"Garrett Reid, the oldest son of Philadelphia Eagles coach Andy Reid, was found dead Sunday morning in his room at training camp at Lehigh University."
Garrett's legal troubles
and struggle with addiction
were widely publicized over the years due to his high profile father. After leaving prison he fought hard to change this legacy and was employed as a trainer with the team at the time of his death.
"Garrett’s road through life was not always an easy one. He faced tremendous personal challenges with bravery and spirit. As a family, we stood by him and were inspired as he worked to overcome those challenges. Even though he lost the battle that has been ongoing for the last eight years, we will always remember him as a fighter who had a huge, loving heart."
posted by furiousxgeorge
on Aug 7, 2012 -
Todd Skinner falls to his death
Sport and free climbing pioneer/entrepreneur, Todd Skinner, died over the weekend in a 500-foot fall.
Sadly, it appears that his death was from a "..very worn.."
belay loop on his harness.
I met Todd about 10 years ago, and was struck by his warmth and enthusiasm. He spent almost three hours at a dingy Seattle climbing gym with about 10 neophyte femail climbers. He helped us all climb better and have more fun. He was generous with his praise, and offered truly helpful instruction - his ego did not get in the way (unlike many climbing instructors/"stars"). He'll be missed.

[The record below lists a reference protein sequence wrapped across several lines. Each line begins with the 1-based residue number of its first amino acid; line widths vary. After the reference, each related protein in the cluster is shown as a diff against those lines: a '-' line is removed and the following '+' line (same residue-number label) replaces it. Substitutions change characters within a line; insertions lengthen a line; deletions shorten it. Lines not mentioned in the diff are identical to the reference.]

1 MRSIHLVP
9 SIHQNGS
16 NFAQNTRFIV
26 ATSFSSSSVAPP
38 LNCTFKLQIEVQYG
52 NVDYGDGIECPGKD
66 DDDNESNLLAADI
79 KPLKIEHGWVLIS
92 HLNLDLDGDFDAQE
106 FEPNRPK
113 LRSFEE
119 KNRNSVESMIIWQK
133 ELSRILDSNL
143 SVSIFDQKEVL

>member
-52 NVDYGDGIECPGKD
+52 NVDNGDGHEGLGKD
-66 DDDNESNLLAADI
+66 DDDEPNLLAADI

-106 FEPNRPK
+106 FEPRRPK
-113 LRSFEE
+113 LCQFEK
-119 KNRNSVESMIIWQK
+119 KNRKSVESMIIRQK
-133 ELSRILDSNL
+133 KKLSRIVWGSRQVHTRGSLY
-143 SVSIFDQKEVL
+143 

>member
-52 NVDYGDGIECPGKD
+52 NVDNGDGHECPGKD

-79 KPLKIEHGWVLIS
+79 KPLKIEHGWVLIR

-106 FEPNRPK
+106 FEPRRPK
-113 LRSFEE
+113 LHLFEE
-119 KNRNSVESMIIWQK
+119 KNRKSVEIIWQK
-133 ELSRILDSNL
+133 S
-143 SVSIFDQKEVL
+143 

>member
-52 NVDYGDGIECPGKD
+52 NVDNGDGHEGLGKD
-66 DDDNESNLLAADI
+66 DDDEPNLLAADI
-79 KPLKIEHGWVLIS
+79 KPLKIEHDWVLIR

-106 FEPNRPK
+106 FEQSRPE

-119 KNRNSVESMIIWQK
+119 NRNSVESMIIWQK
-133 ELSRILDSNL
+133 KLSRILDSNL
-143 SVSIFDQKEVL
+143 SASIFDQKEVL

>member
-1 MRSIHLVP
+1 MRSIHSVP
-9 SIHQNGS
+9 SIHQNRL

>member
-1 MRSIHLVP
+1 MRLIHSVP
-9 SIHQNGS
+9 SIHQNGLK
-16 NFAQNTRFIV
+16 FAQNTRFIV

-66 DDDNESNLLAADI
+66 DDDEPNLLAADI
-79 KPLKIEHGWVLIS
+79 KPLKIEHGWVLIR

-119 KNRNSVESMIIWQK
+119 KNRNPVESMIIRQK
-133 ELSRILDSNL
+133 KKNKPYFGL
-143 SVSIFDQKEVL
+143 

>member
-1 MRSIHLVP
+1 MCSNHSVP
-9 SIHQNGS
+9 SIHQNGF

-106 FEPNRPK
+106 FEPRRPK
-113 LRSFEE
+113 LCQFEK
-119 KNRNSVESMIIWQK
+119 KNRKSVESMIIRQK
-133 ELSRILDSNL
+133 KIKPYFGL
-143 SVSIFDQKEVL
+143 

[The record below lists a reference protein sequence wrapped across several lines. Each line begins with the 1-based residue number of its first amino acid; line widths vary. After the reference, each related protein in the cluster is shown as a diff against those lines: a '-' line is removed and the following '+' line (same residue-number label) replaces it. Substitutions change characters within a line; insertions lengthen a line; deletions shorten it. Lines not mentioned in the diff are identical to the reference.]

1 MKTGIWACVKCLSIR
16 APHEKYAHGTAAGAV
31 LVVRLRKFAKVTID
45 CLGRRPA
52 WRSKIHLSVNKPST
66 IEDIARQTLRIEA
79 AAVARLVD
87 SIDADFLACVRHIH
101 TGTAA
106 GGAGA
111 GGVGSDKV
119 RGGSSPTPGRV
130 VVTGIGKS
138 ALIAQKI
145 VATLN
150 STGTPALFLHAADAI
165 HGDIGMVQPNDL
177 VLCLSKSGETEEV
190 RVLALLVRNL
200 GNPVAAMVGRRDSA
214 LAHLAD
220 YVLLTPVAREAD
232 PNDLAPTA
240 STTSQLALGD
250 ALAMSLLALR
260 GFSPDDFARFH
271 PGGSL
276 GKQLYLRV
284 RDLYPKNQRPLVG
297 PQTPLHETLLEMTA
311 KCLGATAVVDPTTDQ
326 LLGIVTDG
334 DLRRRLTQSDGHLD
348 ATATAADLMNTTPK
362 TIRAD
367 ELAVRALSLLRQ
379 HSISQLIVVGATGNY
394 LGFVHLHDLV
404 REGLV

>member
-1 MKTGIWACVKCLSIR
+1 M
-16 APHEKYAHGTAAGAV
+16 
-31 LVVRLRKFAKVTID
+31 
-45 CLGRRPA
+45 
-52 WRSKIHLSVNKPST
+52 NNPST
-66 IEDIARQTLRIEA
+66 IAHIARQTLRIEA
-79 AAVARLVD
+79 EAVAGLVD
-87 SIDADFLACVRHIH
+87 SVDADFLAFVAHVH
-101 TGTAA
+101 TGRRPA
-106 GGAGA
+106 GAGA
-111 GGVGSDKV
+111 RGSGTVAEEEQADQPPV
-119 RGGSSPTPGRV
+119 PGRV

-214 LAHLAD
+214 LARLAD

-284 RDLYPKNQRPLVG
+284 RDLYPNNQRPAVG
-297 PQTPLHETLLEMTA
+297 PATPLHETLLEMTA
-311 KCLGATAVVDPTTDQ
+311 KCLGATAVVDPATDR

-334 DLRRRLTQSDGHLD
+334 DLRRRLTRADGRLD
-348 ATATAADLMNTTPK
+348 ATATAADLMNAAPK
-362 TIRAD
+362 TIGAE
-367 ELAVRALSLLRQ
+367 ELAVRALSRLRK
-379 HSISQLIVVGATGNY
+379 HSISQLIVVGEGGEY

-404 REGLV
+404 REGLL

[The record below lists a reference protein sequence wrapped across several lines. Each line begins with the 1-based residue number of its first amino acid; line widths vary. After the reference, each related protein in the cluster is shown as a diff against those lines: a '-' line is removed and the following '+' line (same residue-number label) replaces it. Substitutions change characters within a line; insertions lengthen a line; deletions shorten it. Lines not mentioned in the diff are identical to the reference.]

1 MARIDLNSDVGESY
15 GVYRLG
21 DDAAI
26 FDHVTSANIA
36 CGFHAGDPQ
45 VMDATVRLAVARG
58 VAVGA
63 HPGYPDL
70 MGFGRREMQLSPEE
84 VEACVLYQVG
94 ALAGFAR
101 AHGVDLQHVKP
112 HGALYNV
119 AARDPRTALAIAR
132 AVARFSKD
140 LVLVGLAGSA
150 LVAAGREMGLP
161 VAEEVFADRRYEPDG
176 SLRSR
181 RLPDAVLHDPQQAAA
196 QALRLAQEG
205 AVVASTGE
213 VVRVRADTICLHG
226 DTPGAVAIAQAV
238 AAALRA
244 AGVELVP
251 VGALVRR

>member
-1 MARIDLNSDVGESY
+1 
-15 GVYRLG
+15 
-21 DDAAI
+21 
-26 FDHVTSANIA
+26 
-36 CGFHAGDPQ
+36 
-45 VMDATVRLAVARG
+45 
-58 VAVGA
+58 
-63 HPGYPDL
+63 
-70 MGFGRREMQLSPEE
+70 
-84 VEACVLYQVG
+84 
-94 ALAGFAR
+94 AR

posted by dbmcd
on Oct 30, 2006 -
Legendary running coach Arthur Lydiard died this weekend at age 87.
Q and A with Lydiard here
. Obit via Boomberg here
. NYTimes obit here
. Lydiard had been travelling through the US on a final lecture tour. Among distance runners Lydiard is a hero. Two of his athletes won gold medals for New Zealand at the 1960 Olympics, and Peter Snell
went on to dominate the middle distance running at the 1964 Games, taking home two gold medals, the only man since 1920 to win both the 800m and the 1500m. Lydiard coached Mexican, Japanese and Finnish runners to Gold medal performances, and his philosophy of training has influenced countless other runners. Finland thought that he was important enough to the success of their runner's to award him the White Cross (eq. of a knighthood), making him the only non-Finn to be given the award. Lydiard's approach was high-mileage, aerobic conditioning. Even his middle distance runners trained 100 miles/week. He felt that too many athletes were training for speed first and endurance second. One of his lectures, explaining some of the science behind his theories, is here
posted by OmieWise
on Dec 13, 2004 -